Mark Lyttleton: Steps to Structuring a Funding Pitch
Mark Lyttleton is an angel investor and business mentor with more than 30 years of experience investing in both private and public markets. This article will explore the various funding routes open to founders, sharing tips to formulate the perfect pitch.
A founder may have big plans for the future of their business or simply seek additional funding to support business growth. An injection of capital may be required to boost production or improve cashflow, or for such an ambitious step as taking over another company. Whatever the goals of the business, there are various routes open to business owners.
Whatever type of funding the business seeks, it will need to have a strong business pitch. The more strongly leaders can communicate their business's prospects to potential investors, the more likely the venture is to receive their financial backing.
Structuring a Funding Pitch
The start-up economy generates almost £2.3 trillion in value globally each year. For any start-up, investment is integral to success and growth. However, for an inexperienced entrepreneur, crafting a funding pitch can be an incredibly daunting and bewildering process.
Fortunately, structuring a presentation is a relatively straightforward process, providing it has the right framework in place and addresses the following factors:
Founders need to provide an outline of the gap they have identified in the market. Demonstrating comprehensive knowledge of a market requires an understanding of its key players and the various channels to market.
This part of the pitch requires an explanation of what differentiates the business and its product. What does it do that is unique or better than current market offerings, and how will it solve real problems for customers?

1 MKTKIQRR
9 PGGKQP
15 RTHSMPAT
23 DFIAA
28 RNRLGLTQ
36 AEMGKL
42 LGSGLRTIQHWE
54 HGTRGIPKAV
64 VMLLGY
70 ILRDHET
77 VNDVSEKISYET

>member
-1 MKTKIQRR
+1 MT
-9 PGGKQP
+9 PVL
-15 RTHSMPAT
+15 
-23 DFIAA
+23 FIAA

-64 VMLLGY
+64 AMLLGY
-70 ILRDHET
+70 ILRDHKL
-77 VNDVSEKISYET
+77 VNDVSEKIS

In this section, the presenter must identify how the customer can solve the same problem in a different way, for example by buying another company's product. At this point, the presentation hinges on demonstrating a detailed understanding of the competitive landscape, illustrating how the business compares.
Potential investors view the company's team as the driving force behind the business; they are the individuals who are critical to its success. This part of the presentation requires a clear demonstration of their record, expertise and industry knowledge.
The Business Model
Here, the team explains how the business has operated to date and how it has been funded, providing an overview of the business model. It is important to discuss any planned changes to the corporate structure at this point, outlining any significant risks that could impact investors.
A common mistake make by inexperienced entrepreneurs is overvaluing the company without backing that estimate up with evidence. Prospective investors will expect to see profit forecasts, as well as evidence of key milestones the company hit in the past.
The Exit Strategy
Investors will need to see there is a credible route to exit the investment and get their cash back.
Business Funding Options
Different sources of funding include angel investors, venture capital funds, bank loans, crowdfunding and peer-to-peer funding. To weigh up which option is right for them, business owners need to consider a variety of factors, including the size of the company, the nature of its growth plans, how much control they wish to retain and how much money they need.
A small business grant can be a very effective means of obtaining start-up funding, covering expenses like cost of premises, machinery and IT equipment. However, it is important to keep in mind that each grant scheme operates its own application process and most have strict eligibility criteria.
In selecting the right funding avenue, founders need to consider more than just cost and convenience. They also need to weigh up how each solution aligns with their long-term goals for the business, as well as considering the risks involved.